The experience of the Forerunner can be considered to be the paradigm by which monastic life continued to develop and later became more formally organised. There have always been men and women who so loved our Lord that they wanted to be alone with Him and to live in contemplation of Him and His Love. These persons simply went away to a quiet and wilderness place in order to have an uninterrupted communion of love with our Saviour. Some lived in caves, some in trees, some in huts, some in makeshift shacks, some on pillars. They had as little as possible or even nothing at all, such as Saint Mary of Egypt. They, as Mary of Egypt, were not running away from the world to escape it. They left the world in order to face the truth about themselves, in the context of their love for Christ. This struggle was with them in the wilderness. Mary of Egypt said about herself that it was many years before the tempter finally stopped trying to drag her back through her memories. She found healing in Christ’s love, but it was a great struggle. Mary and the others left the world, but they were never separated from it. Rather, in their withdrawing into solitude in their growing love for Christ, they encountered in their hearts everyone whom they had left behind, and they interceded for them. This is indeed one of the ways in which Mary of Egypt was able to have her own past healed. She prayed for everyone whom she had ever encountered, and opened to them our Saviour’s loving and healing touch through these prayers.
The Synaxarion is a book which, for each day of the year, presents a summary of the lives of saints whose repose from this life occurred on that day. In this book, which is usually read at meals in monastic families, there are very many descriptions of the repentant struggles of monks and nuns, as well as the sufferings of those who were killed for their love of Christ. This book is useful for us to read regularly so that we can, in our own lives, take encouragement from the heroic struggles of the persons we encounter in these pages.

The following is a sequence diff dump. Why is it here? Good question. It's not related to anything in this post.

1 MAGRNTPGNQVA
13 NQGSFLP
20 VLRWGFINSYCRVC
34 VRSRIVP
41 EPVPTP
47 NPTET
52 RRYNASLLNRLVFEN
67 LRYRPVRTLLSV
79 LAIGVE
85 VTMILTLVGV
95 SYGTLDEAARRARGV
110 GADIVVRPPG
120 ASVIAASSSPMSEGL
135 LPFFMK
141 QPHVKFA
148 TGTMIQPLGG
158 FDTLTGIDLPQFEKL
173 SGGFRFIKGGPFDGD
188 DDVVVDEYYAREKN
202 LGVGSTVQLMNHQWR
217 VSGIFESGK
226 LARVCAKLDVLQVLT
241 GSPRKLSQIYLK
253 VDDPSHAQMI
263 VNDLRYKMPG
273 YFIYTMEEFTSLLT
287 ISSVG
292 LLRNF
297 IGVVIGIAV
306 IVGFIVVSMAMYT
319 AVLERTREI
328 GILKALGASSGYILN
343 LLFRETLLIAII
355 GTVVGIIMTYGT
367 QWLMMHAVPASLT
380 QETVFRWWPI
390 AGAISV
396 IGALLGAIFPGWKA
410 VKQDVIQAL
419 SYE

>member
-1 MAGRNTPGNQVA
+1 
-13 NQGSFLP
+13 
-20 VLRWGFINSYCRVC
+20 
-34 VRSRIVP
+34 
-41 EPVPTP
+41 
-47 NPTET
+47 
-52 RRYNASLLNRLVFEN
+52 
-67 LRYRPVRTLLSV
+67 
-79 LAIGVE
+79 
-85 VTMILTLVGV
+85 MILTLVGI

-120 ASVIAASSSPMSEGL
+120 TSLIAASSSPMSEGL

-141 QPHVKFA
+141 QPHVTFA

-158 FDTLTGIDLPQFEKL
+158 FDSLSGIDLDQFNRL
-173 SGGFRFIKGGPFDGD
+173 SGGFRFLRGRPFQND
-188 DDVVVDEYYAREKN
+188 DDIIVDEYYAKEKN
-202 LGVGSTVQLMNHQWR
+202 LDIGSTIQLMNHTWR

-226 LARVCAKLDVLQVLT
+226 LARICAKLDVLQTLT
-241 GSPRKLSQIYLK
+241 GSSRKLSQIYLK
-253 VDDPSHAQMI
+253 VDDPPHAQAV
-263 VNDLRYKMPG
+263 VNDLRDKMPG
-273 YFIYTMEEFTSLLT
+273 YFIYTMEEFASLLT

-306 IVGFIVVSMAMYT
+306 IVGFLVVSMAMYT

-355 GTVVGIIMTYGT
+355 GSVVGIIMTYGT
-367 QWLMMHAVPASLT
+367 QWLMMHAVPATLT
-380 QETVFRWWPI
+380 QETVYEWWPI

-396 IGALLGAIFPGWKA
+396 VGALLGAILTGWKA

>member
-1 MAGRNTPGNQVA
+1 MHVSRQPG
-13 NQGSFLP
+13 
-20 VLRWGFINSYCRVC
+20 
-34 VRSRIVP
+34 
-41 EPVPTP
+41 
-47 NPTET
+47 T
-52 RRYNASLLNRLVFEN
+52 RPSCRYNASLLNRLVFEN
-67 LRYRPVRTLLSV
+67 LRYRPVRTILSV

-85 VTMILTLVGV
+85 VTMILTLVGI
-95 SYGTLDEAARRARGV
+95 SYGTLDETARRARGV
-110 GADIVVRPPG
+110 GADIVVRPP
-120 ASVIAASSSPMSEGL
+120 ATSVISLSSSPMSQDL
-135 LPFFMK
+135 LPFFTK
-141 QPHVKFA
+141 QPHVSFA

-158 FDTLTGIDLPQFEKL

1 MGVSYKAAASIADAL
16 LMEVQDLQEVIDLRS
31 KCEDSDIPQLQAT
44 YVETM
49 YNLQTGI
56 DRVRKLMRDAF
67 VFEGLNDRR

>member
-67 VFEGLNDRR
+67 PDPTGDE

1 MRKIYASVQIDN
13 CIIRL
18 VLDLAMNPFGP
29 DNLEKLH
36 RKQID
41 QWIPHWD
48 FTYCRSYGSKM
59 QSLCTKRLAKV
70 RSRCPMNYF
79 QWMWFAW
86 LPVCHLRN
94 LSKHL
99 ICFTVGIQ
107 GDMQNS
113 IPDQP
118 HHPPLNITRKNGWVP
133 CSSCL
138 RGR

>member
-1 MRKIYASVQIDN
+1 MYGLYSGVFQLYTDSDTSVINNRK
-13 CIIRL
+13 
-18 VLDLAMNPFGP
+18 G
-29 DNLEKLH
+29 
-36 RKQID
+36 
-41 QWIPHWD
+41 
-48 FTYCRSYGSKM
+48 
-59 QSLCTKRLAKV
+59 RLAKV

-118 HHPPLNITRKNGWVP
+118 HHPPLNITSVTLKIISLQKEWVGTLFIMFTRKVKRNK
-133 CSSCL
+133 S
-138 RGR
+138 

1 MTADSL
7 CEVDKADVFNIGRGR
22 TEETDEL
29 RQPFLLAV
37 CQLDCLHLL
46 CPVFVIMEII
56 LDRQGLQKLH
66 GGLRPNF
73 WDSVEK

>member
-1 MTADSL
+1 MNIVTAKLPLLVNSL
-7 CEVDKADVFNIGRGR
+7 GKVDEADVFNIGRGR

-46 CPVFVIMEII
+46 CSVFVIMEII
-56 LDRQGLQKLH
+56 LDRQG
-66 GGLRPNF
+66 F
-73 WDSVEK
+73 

When one monk was asked, “What do you monks do in that monastery?” he answered, “We fall down and we get up. We fall down and we get up.” This is a good description of the monastic life. Monks and nuns are not “professional Christians,” and they are not “specialist Christians.” They do not take special university courses to learn how to be monks. Rather, they put their hearts, minds and their whole being into the arms of our Saviour Jesus Christ and concern themselves only with living in the atmosphere of His love. They desire only to be pleasing to Him, just as any human being wishes to be to his/her beloved. In Christ, this is a very much deeper sort of love. As a result, they give their whole lives over to being preoccupied with Him and being pleasing Him and serving Him. They then consider themselves to be dead to the world, even written off by the world, because the world’s values no longer concern them. The monks and nuns appear so foolish to the world that they truly are written off by the world. They consider themselves to be of no account, and it doesn’t matter, because Christ loves them, and they love Christ. They consider themselves to be beneath everyone else. They are like this because their love for our Saviour Jesus Christ comes before everything in their hearts and in their lives. Their love for Jesus Christ purifies and enables the whole of their lives. Their lives are characterised by peace and joy, the main indicators of the presence and activity of the Holy Spirit. They are people who turn daily to Christ. They choose Christ daily.
People go to visit monasteries, because the monks and nuns there show them by their own lives that living the Christian life can be done. In God, all things are possible (see Matthew 19:26; Luke 1:37).